By Jon Wilkin
St Helens back row
Very few people would have predicted that St Helens would lose three out of their opening six Super League fixtures.
But we have, our latest defeat coming at the hands of a very motivated team with a lot to prove.
All credit to Hull FC. They simply played better for longer periods and converted their breaks into tries thanks to some great support play.
Now the aim for Saints is to bounce back quickly, and who better to do that against than my old team Hull KR.
Newcomers Hull KR have made a strong start in Super League
I was 15 when I signed for the Robins and was so happy. I'd had offers from other teams but they seemed the best option for me.
They were willing to let me finish my A-levels and I also thought they would provide me with a better chance of playing against men rather than spending a few years in an academy.
The National League, at that time, was a ruthless place to be and I became very good friends with the forearms, elbows and fists of quite a few surly old pros who were keen to show a young lad how the game should be played!
I weighed around 13 stone and got pushed around a fair bit, but in hindsight I think it was really good for me.
There is nothing like getting knocked around to toughen you up both mentally and physically.
It's a shame that very few people I knew are still involved with the club, but Justin Morgan and the new recruits have certainly put the club into a fantastic position.
They are arguably one of the form teams of Super League, although Saints are hoping to halt some of their momentum on Friday.
We have been focusing on getting some of the basics right in training following our loss to Hull FC.
A lot of work has gone into the fundamentals, like passing, catching and tackling.
These skills are broken down into their smallest elements by the coaches and drilled into us every day.
I guess every club does the same, but it's how well you execute those plays on match-day that counts.
At Saints, we cover a wide range of subjects during the week.
We may have sessions that focus on speed, strength, agility and endurance.
Wellens and Long are used to getting their hands on cups
Then there are the visits to the physio, plus a video review and preview.
And don't forget the individual skills, like tea-making and the art of relaxation.
The last one is easily the most important. After being sat on by big men for 80 minutes, rest is vital and you need to let your body recover.
After conducting several very detailed studies, I have found the 'horizontal couch' method to be most effective, closely followed by 'daytime television hypnotherapy' - a thesis championed by Ade Gardner.
And of course, we can't forget the 'elevated foot, biscuit dunk-off' developed by Dr Paul Wellens and significantly contributed to by Dr Sean Long.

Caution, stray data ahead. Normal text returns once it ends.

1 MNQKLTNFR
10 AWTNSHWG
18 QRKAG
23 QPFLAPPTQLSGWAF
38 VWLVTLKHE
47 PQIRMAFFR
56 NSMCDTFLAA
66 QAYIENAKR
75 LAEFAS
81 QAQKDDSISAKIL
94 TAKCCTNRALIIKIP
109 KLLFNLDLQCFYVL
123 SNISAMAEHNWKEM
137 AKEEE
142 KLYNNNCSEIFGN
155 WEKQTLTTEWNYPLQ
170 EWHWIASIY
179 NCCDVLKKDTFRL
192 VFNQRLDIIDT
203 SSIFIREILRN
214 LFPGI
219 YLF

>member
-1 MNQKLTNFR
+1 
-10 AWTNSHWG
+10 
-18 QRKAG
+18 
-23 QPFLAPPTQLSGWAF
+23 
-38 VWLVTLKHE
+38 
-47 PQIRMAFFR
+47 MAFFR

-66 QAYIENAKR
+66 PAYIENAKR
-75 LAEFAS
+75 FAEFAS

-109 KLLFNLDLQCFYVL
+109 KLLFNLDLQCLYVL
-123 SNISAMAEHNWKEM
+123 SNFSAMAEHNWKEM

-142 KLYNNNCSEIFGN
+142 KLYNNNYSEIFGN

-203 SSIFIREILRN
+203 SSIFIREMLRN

There has been a lot of media coverage surrounding the move of young Chris Ashton from Wigan to union side Northampton.
Firstly, I would like to congratulate Chris on his move. He obviously received an offer he couldn't refuse.
But it must be a concern for the RFL that the financial power of the RFU has won through again.
In my view, the RFL should definitely look at reviewing the salary cap.
It is a good way of controlling overspending, but does the RFL have any means for ensuring the best young players are not lost to the RFU as a result of a club's reduced spending power?
Why not give clubs some financial leeway for producing and keeping hold of young talent?
I couldn't finish this week's column without talking about the England cricket team.
Some members of the squad found themselves under the microscope following what has now become a well-documented night-out after a game at the World Cup.
Calm down coach, it's only a soft drink
I can't condone what the likes of Freddie Flintoff did, but I honestly think the issue has been blown out of all proportion.
It's inevitable that sportsmen who spend so much time away from home make mistakes, and Freddie is obviously a character who enjoys a drink from time to time.
It's part of his personality and makes him what he is. People should understand that, as long as he doesn't take it to the extreme.
I'm also confused why he was dropped. He is England's best player and should have been dealt with in-house.
Q. Which of your team-mates are you closest to and do any of the other guys ever fall out?
A. During my five years at Saints I have never witnessed a genuine fall-out. There have been handbags at five paces but never any lasting damage!
I have loads of close friends in the team, so it would be hard to list them all. But I spend a lot of time with Wello, Ade and Longy away from rugby. They share a similar interest in talking rubbish all day.
Q. Who is the hardest opponent you have played against?
David Casteleago, St Helens
The hardest opponent in Super League is probably Jamie Peacock.
Having played with him in the Tri-Nations, I view him in a totally different light. He is relentless and one of the most dedicated players I know.
He put in some awesome performances as captain and is respected across the game.
Internationally, I think Darren Lockyer is one of the hardest. It has nothing to do with his size or strength, but he plays the game in a way that commands respect.
He has consistently been one of the world's best players. Ruben Wiki is also up there.
Q. Why do you think Salford have had such a poor start to the season and have been unable to continue last year's form that saw them finish in the top six?
Beryl Stewart, Bury
It's always hard to recreate the form of previous seasons, plus everyone is beating each other and so many teams have improved beyond recognition.
Luke Robinson and Luke Dorn are forming a new partnership that will take time to mature, too.
But I am sure Salford will be OK in the long run. They just need some luck and hard work to get out of the rut they are in.